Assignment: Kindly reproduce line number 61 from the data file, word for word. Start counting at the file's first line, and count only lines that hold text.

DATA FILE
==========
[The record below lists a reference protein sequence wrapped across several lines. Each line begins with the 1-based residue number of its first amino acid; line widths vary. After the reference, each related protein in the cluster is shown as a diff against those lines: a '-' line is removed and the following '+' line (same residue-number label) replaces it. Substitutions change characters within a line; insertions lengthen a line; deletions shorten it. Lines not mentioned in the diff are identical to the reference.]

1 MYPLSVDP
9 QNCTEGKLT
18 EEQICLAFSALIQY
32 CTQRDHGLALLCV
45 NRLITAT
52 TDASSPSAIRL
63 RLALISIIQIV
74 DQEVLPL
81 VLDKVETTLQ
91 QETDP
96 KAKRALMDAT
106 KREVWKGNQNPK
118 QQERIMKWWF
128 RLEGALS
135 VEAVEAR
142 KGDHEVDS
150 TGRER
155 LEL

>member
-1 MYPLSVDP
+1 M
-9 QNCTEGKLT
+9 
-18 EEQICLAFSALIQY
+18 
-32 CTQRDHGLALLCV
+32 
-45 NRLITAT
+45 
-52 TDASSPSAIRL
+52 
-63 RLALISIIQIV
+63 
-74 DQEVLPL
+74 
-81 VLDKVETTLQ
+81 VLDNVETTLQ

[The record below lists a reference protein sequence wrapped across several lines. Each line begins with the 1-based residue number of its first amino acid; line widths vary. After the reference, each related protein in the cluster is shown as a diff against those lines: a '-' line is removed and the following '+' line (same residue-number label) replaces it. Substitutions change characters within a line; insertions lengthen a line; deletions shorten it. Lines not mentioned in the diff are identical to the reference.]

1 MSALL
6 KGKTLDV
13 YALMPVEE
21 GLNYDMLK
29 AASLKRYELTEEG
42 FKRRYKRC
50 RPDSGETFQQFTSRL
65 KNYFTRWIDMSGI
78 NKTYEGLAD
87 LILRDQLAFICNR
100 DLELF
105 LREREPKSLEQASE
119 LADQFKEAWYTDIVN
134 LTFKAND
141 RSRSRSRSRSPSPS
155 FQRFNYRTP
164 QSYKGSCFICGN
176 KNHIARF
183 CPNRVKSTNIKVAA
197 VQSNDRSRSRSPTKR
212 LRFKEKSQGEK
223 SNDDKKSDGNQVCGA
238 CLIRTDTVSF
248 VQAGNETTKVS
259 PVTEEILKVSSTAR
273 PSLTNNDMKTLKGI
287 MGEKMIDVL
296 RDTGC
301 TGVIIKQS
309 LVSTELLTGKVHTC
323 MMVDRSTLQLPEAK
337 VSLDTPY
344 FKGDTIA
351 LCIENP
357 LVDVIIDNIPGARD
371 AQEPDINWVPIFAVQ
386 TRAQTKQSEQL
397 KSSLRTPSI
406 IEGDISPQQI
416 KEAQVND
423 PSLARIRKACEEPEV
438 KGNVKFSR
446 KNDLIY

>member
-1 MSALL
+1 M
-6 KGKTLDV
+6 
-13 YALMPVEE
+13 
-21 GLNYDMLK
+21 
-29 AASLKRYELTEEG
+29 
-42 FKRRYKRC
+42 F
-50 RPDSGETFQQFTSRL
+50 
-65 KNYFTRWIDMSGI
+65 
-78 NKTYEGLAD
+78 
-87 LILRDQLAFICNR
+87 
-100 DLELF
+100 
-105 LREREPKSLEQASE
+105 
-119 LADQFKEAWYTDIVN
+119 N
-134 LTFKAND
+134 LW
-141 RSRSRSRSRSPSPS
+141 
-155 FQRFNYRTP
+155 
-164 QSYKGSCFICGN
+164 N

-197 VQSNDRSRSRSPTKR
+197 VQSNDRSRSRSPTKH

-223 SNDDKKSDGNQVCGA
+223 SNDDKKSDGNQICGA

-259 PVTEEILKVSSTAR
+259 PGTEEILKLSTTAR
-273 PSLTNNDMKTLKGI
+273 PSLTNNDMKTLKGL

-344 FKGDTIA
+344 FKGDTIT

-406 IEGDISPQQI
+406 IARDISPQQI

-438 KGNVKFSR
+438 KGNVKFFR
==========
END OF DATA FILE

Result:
223 SNDDKKSDGNQVCGA